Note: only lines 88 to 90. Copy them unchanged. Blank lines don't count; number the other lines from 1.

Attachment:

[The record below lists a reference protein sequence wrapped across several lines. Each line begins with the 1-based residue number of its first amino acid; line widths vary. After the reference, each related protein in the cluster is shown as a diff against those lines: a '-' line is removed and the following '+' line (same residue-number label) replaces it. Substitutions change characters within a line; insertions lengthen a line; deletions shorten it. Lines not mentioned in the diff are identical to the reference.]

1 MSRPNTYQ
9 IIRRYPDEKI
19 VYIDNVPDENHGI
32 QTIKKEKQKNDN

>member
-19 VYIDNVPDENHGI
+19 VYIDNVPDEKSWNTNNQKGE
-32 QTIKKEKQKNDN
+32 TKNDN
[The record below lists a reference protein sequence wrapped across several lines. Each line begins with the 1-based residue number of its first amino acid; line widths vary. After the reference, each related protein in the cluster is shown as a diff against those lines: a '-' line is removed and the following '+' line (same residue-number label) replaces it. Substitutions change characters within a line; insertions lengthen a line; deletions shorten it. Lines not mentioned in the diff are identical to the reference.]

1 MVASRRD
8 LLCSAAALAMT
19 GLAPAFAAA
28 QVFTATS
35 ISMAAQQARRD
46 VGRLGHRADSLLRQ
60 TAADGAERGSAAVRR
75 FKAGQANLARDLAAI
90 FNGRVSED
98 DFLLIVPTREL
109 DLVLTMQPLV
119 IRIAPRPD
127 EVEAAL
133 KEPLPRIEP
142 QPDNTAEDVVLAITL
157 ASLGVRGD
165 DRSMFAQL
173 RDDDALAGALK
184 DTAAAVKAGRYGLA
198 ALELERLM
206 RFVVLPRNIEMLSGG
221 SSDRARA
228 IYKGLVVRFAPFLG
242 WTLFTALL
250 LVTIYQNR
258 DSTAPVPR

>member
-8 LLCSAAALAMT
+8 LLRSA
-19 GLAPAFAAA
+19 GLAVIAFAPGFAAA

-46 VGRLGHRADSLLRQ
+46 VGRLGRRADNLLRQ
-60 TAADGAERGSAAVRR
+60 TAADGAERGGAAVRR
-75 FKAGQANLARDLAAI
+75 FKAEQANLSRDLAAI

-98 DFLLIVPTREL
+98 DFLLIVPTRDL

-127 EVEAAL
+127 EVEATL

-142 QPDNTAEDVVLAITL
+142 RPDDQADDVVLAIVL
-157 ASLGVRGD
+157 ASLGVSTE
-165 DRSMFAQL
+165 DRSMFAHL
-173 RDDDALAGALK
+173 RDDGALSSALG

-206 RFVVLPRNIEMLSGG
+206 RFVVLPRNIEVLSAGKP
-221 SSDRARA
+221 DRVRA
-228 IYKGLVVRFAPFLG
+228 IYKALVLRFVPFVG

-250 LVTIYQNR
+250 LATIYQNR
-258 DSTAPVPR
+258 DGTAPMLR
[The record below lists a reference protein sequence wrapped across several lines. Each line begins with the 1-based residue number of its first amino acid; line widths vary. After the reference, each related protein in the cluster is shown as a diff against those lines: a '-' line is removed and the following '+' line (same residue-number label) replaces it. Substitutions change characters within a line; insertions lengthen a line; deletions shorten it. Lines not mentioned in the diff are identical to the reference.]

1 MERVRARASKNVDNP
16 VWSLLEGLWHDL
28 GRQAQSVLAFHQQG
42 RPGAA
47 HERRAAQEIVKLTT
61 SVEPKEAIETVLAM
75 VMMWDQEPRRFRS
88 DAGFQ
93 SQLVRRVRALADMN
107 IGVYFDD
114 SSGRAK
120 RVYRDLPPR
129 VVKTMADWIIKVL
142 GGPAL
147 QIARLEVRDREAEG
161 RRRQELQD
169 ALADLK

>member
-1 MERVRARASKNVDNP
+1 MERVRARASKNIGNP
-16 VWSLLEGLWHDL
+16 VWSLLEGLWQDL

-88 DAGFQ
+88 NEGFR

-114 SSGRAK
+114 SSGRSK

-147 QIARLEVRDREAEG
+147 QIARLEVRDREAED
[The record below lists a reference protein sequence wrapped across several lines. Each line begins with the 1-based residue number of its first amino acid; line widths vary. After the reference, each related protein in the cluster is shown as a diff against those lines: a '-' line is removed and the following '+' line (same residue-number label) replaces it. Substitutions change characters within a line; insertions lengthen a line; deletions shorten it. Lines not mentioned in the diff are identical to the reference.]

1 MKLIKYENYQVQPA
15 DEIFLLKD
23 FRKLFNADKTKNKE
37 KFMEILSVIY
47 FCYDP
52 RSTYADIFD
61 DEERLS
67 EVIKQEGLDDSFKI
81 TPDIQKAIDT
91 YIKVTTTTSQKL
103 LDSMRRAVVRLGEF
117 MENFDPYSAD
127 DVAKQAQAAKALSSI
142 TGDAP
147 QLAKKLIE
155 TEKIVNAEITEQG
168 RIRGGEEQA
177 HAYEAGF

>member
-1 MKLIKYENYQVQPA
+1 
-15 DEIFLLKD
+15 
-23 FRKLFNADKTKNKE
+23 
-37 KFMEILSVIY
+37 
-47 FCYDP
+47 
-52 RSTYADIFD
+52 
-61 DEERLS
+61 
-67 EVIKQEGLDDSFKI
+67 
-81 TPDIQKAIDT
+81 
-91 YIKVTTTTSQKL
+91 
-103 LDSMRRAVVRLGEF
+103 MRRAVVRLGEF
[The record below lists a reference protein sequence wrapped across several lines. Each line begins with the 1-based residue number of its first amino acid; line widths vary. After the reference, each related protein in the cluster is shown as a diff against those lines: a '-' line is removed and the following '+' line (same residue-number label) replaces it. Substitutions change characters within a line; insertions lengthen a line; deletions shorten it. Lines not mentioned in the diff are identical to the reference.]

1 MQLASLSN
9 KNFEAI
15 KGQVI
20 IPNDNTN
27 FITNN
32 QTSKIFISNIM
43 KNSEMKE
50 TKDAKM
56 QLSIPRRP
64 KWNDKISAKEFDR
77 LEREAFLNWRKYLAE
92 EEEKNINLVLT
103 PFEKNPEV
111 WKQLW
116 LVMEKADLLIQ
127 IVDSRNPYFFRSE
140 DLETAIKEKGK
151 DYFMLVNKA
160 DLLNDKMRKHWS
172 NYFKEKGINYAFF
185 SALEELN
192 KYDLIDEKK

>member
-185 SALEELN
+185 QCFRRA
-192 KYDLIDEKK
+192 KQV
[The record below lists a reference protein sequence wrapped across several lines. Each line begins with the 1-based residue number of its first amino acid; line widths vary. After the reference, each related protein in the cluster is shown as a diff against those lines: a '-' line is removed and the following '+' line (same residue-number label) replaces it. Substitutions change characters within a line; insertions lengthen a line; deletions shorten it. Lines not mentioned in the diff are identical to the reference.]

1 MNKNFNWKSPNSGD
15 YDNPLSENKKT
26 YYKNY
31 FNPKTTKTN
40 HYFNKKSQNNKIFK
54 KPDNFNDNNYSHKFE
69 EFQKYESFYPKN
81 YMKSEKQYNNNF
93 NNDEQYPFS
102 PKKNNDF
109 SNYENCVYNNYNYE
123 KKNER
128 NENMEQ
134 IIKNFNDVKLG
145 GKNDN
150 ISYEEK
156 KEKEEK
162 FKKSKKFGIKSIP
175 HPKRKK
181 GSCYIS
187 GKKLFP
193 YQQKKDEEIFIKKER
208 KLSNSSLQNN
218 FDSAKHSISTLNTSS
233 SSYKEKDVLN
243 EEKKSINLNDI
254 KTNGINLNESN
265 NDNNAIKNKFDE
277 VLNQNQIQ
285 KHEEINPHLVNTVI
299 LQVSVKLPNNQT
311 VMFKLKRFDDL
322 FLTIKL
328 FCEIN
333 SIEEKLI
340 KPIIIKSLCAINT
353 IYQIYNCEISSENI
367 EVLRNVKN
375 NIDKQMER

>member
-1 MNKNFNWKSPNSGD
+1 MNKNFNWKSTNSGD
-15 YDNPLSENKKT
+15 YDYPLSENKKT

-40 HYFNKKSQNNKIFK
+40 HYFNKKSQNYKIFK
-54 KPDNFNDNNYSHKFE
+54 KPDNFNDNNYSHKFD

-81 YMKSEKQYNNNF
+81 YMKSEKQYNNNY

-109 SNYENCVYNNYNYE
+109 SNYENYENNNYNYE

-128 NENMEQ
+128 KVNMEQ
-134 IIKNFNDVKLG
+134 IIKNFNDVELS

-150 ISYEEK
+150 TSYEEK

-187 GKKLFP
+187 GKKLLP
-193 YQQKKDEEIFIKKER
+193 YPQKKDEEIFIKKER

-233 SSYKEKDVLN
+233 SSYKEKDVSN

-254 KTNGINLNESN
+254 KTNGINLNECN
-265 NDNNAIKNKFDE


169 ALADLK

>member
-1 MERVRARASKNVDNP